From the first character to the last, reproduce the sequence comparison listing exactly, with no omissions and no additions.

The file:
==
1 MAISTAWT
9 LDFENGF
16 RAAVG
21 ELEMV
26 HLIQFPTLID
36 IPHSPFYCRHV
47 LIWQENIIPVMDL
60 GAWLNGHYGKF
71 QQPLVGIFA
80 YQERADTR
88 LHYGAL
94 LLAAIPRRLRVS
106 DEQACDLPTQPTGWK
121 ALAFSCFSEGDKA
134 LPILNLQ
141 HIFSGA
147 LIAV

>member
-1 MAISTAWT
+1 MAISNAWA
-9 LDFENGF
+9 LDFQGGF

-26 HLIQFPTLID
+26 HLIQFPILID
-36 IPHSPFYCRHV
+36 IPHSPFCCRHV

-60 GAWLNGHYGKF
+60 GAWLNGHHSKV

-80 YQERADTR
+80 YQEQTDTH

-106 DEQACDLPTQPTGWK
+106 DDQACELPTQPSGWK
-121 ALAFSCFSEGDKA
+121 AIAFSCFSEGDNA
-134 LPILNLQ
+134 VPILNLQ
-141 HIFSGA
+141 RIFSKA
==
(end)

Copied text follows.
1 MAISTAWT
9 LDFENGF
16 RAAVG
21 ELEMV
26 HLIQFPTLID
36 IPHSPFYCRHV
47 LIWQENIIPVMDL
60 GAWLNGHYGKF
71 QQPLVGIFA
80 YQERADTR
88 LHYGAL
94 LLAAIPRRLRVS
106 DEQACDLPTQPTGWK
121 ALAFSCFSEGDKA
134 LPILNLQ
141 HIFSGA
147 LIAV

>member
-1 MAISTAWT
+1 MAISNAWA
-9 LDFENGF
+9 LDFQGGF

-26 HLIQFPTLID
+26 HLIQFPILID
-36 IPHSPFYCRHV
+36 IPHSPFCCRHV

-60 GAWLNGHYGKF
+60 GAWLNGHHSKV

-80 YQERADTR
+80 YQEQTDTH

-106 DEQACDLPTQPTGWK
+106 DDQACELPTQPSGWK
-121 ALAFSCFSEGDKA
+121 AIAFSCFSEGDNA
-134 LPILNLQ
+134 VPILNLQ
-141 HIFSGA
+141 RIFSKA